Do you have cutscenes, or is this
like banter as chatter, while they're running around?
RS: There is some of that in the cutscenes, but really more of it is the banter when they're going from place to place, or -- if they stop, and you're not doing anything, they'll start talking to each other. So, cool things like that are what sell our characters. If you think about any movie or TV show you like, it's really about the dialog. It's what's so important; the dialog is what makes people real, make characters real. So, we began to explore, really, what co-op was. Dialog was so pivotal to that. To really make the dialog funny, and entertaining, and serious when it needed to be. That's key for Army of Two.
How serious would you say the game is in tone?
RS: It's funny. It has a really serious
backdrop, around terrorism, and 9/11, and the role of Private Military
Corporations in modern warfare, but the moment to moment experience
is really -- there's a lot of funny bits in it, there's a lot of things
that are like: "Wow, did those guys really just say that?"
Well, that's kind of how real life is.
RS: Exactly! But that's, that's the kind of thing that -- I don't want to detract from any other video games, because I think what they've done in Gears of War is really fantastic. Or Metal Gear, or -- you know, sometimes, what I'm seeing, and what the team is seeing, is sometimes [other games are] so serious that you almost can't -- you take it less seriously. Because you're like: "Yeah, it's, you know, this is so serious." So these guys actually joke with each other.
What's the setting for the conflict in this game?
RS: So it starts out in the origin of the Somalian conflict, back in '94. And what you see is, that's where the game opens up, and you see these two guys come together, and you see them begin to fight together. And then, what we do is we flash forward into 9/11.
When you say "into 9/11," you mean in time, not in location.
RS: No, no, we flash forward in time,
and then the game picks up, right after the events of 9/11.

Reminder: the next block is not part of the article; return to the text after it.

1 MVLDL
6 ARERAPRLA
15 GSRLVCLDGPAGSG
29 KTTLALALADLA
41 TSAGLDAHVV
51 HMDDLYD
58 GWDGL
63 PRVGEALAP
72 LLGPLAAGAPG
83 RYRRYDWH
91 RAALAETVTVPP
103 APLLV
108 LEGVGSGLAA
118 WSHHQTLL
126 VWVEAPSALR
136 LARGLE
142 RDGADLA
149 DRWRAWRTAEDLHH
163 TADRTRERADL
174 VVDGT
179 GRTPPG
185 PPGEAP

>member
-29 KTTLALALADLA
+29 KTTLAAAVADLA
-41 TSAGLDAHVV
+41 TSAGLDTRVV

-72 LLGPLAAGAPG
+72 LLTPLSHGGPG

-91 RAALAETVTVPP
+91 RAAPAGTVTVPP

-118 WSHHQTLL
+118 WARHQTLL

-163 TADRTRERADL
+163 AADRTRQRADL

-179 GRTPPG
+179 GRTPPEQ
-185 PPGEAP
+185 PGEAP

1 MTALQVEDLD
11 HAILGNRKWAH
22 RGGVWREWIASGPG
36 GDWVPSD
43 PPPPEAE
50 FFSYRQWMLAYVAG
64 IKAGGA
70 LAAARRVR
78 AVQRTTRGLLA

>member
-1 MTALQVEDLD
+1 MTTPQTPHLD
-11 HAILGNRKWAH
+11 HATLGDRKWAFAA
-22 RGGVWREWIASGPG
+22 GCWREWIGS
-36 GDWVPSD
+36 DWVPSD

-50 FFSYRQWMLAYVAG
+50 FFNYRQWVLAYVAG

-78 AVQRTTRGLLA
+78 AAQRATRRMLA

And where is that? The conflict...
RS: So, the game takes place in Afghanistan.
And then it moves into -- you have to capture an aircraft carrier that's
been hijacked; you have a level that takes place inside the United States,
Miami; you have a level that takes place in the outskirts of China.
So we, we send the player all over the world. The player's all over
the world to experience these things. And Iraq as well.
That's really what these PMC contractors do. They don't generally stay in one place too long. They'll get sent on a contract here, then they'll go to Iraq, then they'll go to the outskirts of China, then they end up inside the U.S. -- they're on a security detail. That's one of the things we wanted to convey in Army of Two.
Was that developed, like, by the scenario direction, or was that for player variety? How did you come about that idea?
RS: Well we knew that we wanted to have variety. I think it's more, as a gamer, it's cool to be able to go and see different things, and to play in different theaters of combat. So, for us it was important to send the player to all areas of the world. So, we also, from an artistic perspective, you have such different art direction. If you think that the caves are prisons in Afghanistan, and then you send someone to, say, Miami, after...
I'll give you an example: The level that takes place inside Miami, is after what is supposed to seem like the events of Katrina. So you've got this flooded compound, and you have to make your way through that. And you're in a hovercraft, and you have to get from place to place. Having different kinds of areas like that allows really unique art direction.